© Discovery News
As the sun continues to ramp up in activity after a long period in the doldrums, solar astronomers have been treated to an up-tick in sunspot numbers, solar prominences and flares.

And now, radio astronomers have joined the fun, listening to the roar of a particularly "noisy" sunspot currently pointing in our direction.

Not all sunspots emit strong radio emissions, but sunspot 1057 certainly isn't shy. As reported by, a radio astronomer in New Mexico received a mix of Type III and Type V radio emissions:
"It was sunspot 1057. All day long it had been producing small radio bursts around 21 MHz. Then, at 1813 UT, it let loose a big one. The burst only lasted a minute, but it saturated the radios." --Thomas Ashcraft, radio astronomer.
But why are these radio bursts important? Primarily, they give solar physicists an idea about the extreme magnetic fields and plasma conditions inside sunspots. Sunspots are produced when vast magnetic fields push through the surface of the sun, pushing the uppermost layer of the sun's body (the photosphere) away, exposing the cooler (thus darker) solar interior.

("Cooler" is a misnomer, nothing on the sun can be termed "cool." But when compared with the photospheric temperature of approximately 6,000 Kelvin, a sunspot interior can be as low as 3,000 Kelvin.)

As sunspots contain very intense magnetic fields, clouds of charged particles (plasma) are confined and injected along these fields. Often flares result, exciting electrons trapped in the plasma. As electrons accelerate (often to velocities close to the speed of light) and oscillate, they can generate intense radio waves.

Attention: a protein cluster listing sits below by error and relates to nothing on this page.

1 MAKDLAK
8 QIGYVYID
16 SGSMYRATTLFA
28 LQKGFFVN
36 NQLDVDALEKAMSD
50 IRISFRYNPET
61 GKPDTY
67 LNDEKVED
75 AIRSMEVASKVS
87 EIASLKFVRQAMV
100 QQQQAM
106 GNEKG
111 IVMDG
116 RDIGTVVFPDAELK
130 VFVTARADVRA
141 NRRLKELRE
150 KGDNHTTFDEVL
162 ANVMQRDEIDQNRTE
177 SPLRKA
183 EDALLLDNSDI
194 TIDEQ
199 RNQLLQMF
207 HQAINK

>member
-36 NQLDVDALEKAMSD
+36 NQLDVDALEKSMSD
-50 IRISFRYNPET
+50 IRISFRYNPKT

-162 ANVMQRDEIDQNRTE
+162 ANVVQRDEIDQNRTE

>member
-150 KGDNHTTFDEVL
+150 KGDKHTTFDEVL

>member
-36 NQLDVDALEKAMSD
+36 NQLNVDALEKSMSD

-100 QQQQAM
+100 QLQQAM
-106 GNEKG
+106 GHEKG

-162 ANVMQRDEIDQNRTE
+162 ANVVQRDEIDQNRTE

Type III and Type V radio bursts are pretty much the same thing apart from differing periods; Type III emissions last for longer, whereas Type V's are more bursty and associated with intense flare activity.

Besides what they are and how they are generated, the coolest thing about these radio events is how they sound: Listen to Thomas Ashcraft's recording of the radio emissions from sunspot 1057 (sounds like the "whoosh" of a rainstorm hammering down on my shed roof).

If you want to become a solar radio astronomer too, NASA runs a program called Radio JOVE that will help you set up your own radio telescope for less than $200. I think I know what my next space project will be...